Applications will be accepted until July 1, 2020, and will be reviewed for responsiveness and potential for agricultural safety and health impact.  Awards will be available October 1, 2020.

Questions? Email Russ Foushee or call (319) 335-4405.

For more information visit Also, follow us on social media for tips and updates at and

Now accepting pilot grant applications. View RRP

GPCAH Pilot Grants 2020: An incubator for agricultural safety and health innovation.









Press Release: Study reveals Midwest farmers’ top concerns and stressors

University of Iowa College of Public Health


CONTACT: Jenn Patterson, MLitt, GPCAH Communications Coordinator | | 319-335-4026

Study reveals Midwest farmers’ top concerns and stressors

This multi-method study offers insight for researchers, stakeholders, and educators on prioritizing interventions and resources for Midwest farmers.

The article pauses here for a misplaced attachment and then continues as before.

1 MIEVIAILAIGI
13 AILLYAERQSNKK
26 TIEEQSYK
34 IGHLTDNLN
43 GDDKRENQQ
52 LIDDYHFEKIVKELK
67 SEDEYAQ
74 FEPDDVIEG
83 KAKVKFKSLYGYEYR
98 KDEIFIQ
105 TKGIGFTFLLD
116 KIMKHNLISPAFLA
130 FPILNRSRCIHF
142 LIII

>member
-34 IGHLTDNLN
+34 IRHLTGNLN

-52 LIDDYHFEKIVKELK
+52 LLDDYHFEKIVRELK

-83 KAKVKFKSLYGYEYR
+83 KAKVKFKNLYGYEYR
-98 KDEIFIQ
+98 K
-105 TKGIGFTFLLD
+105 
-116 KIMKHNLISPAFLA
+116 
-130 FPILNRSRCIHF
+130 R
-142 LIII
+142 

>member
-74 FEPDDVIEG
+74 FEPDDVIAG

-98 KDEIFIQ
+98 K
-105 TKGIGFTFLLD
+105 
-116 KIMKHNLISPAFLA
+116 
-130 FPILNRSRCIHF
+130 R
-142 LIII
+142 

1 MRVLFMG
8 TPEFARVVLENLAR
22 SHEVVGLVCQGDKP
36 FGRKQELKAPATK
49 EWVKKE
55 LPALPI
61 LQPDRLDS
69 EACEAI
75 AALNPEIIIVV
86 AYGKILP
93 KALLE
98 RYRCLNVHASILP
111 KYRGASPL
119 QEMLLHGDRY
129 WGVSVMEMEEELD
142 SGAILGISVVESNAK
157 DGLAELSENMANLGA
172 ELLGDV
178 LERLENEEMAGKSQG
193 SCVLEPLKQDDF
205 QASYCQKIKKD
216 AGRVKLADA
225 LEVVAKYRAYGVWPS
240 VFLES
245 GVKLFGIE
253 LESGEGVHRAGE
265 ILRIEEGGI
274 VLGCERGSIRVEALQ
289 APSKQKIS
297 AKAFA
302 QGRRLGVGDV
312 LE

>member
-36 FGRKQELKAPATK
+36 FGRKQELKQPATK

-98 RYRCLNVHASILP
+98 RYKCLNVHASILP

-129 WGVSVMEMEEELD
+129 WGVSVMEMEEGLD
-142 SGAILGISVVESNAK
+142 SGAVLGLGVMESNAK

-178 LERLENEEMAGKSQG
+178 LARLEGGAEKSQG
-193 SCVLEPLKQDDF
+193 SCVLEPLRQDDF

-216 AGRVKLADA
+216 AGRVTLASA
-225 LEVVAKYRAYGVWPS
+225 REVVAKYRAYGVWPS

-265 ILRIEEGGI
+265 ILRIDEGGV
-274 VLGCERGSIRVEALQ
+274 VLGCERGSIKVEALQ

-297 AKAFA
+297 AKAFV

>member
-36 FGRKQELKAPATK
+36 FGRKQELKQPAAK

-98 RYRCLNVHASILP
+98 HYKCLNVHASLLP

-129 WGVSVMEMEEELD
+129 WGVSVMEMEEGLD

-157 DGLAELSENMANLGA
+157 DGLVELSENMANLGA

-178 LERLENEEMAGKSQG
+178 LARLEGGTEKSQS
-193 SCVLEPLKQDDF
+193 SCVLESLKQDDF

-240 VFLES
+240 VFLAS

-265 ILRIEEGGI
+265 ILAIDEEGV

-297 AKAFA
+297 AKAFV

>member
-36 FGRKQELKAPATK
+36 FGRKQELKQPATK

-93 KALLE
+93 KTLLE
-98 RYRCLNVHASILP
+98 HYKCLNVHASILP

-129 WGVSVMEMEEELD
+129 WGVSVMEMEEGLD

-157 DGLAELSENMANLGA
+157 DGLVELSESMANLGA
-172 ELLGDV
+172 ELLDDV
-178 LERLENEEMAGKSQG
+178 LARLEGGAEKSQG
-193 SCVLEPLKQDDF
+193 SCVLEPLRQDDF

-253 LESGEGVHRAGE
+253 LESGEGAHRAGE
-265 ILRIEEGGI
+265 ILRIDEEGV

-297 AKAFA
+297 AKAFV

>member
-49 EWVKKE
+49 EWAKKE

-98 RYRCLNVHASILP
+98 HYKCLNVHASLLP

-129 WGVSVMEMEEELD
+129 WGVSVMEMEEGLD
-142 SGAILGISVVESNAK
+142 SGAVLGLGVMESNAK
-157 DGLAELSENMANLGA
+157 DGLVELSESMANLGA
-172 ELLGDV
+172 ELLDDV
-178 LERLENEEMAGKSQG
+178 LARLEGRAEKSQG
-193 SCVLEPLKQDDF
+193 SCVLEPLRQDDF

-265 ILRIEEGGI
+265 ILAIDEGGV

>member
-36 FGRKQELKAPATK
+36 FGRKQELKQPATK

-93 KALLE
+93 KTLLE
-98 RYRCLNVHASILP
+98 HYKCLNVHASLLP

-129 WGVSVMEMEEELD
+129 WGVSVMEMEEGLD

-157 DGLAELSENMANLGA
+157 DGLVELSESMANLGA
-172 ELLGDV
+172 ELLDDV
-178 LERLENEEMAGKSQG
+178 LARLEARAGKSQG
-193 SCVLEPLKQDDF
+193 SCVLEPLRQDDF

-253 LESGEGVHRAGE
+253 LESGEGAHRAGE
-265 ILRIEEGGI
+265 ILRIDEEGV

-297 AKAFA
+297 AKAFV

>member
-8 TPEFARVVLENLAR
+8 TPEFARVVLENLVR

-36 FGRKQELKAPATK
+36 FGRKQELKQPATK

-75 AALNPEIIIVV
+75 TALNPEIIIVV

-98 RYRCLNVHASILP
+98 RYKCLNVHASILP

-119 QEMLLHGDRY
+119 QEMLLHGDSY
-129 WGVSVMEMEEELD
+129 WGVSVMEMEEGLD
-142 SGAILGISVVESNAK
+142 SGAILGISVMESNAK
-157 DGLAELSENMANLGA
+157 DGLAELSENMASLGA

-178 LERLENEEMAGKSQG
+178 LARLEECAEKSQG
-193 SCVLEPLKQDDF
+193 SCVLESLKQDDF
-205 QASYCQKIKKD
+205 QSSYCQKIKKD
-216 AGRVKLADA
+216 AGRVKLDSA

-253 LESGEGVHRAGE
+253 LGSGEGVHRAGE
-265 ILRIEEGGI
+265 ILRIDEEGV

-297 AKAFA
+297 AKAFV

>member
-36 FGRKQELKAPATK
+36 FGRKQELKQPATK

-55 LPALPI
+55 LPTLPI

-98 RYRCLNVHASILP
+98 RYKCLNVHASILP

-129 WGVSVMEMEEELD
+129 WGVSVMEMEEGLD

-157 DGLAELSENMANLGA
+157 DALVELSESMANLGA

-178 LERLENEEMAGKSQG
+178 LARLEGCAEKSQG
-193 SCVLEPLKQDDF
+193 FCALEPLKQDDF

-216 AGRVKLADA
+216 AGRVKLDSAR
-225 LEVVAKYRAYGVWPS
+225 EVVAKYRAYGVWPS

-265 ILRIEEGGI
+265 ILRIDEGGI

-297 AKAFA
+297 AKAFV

To better understand how to reduce injury and illnesses in Midwestern farmers, researchers at the University of Iowa College of Public Health have asked farmers to identify their own perspectives regarding hazards and stressors associated with their work.  Responses from 540 farmers were analyzed to identify their concerns. The results have been recently published by the American Society of Agricultural and Biological Engineers in the Journal of Agricultural Safety and Health, available at

The study identified that Midwestern farmers’ top safety concerns focused on farm chemical safety, equipment and tools, and specific health conditions experienced by farmers. Nearly half of farmers surveyed made specific requests for information on safe chemical handling, storage and use, and for information relating the effect of farming chemicals have on health.  Farmers also expressed their concerns regarding the safety of equipment and tools, with specific concerns on entanglement hazards and maintaining old equipment in safe operating condition.  Over one-third of those surveyed had questions regarding health outcomes associated with farming exposures, including respiratory health, hearing loss, depression, pain, and acute illnesses.